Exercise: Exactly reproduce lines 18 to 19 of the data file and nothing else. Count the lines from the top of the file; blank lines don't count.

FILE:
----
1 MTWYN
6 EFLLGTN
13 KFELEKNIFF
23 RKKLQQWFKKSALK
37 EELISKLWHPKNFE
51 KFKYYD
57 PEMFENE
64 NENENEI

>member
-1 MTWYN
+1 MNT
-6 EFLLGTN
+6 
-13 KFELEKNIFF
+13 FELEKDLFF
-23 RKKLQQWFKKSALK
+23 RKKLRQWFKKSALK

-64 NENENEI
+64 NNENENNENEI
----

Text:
-64 NENENEI
+64 NNENENNENEI